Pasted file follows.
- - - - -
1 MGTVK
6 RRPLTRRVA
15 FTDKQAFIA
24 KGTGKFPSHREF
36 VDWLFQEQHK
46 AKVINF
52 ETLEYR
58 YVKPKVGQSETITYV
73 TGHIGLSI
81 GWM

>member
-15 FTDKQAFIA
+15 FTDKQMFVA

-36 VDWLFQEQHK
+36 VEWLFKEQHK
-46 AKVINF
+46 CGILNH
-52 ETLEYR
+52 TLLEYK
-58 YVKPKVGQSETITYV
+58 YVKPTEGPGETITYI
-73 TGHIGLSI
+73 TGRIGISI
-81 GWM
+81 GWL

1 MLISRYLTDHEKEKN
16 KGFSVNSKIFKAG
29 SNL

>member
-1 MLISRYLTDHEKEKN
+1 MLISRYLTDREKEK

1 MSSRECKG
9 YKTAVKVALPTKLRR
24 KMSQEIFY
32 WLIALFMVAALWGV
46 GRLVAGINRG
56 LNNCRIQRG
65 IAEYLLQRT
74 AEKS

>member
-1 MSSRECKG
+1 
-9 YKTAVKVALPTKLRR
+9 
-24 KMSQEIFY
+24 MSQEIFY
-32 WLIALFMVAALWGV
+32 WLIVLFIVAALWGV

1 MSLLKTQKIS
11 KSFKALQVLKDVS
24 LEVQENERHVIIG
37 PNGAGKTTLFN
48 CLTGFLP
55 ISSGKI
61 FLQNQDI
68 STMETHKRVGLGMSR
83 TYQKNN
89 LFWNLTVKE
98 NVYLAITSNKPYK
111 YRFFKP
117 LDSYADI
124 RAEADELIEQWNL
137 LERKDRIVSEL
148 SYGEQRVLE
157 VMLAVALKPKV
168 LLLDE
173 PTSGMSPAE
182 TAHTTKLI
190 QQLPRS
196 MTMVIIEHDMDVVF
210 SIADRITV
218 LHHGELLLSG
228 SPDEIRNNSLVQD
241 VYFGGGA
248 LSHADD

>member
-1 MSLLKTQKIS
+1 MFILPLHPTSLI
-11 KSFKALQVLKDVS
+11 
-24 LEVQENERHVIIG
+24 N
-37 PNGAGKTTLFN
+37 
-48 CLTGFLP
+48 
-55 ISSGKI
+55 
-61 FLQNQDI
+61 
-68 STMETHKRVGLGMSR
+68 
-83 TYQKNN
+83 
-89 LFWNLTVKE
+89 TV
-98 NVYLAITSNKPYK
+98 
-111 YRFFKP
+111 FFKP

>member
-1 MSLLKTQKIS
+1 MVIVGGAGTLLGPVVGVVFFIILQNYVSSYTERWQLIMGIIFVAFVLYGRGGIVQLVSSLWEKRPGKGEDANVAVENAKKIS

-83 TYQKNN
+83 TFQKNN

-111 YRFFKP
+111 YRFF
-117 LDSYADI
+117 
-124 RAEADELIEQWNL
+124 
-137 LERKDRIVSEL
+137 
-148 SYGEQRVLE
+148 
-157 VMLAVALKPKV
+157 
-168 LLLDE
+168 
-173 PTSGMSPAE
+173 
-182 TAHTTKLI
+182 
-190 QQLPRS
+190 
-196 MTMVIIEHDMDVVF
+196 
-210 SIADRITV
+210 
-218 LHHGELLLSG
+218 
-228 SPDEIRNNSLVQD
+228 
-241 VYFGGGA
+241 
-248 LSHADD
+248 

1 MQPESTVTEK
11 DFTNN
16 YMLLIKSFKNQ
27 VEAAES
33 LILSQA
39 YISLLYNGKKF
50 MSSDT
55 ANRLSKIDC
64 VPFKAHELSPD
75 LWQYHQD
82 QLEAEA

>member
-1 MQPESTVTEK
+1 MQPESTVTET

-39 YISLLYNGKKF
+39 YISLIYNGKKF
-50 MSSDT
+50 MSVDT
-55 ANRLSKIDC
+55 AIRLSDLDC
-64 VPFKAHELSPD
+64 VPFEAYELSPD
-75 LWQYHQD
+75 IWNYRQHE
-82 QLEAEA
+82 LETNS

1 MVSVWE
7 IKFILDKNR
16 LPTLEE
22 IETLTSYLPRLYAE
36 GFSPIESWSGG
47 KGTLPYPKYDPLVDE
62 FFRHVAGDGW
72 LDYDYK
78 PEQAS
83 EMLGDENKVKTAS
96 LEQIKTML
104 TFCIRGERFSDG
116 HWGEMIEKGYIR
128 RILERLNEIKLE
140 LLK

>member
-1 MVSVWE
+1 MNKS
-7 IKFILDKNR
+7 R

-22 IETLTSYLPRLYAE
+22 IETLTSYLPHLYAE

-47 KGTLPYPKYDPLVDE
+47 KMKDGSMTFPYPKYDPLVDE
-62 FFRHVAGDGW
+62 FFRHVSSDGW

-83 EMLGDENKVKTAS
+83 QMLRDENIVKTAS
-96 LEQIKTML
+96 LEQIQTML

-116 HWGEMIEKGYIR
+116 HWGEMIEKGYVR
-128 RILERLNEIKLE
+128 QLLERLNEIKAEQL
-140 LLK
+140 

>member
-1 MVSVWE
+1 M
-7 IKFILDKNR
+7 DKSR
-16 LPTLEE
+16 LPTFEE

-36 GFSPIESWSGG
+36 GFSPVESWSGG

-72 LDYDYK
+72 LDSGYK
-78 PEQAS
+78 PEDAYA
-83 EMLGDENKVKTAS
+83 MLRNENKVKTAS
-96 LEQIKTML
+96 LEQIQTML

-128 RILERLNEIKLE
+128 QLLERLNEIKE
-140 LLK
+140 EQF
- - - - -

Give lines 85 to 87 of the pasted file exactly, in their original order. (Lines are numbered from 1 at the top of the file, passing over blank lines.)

-48 CLTGFLP
+48 
-55 ISSGKI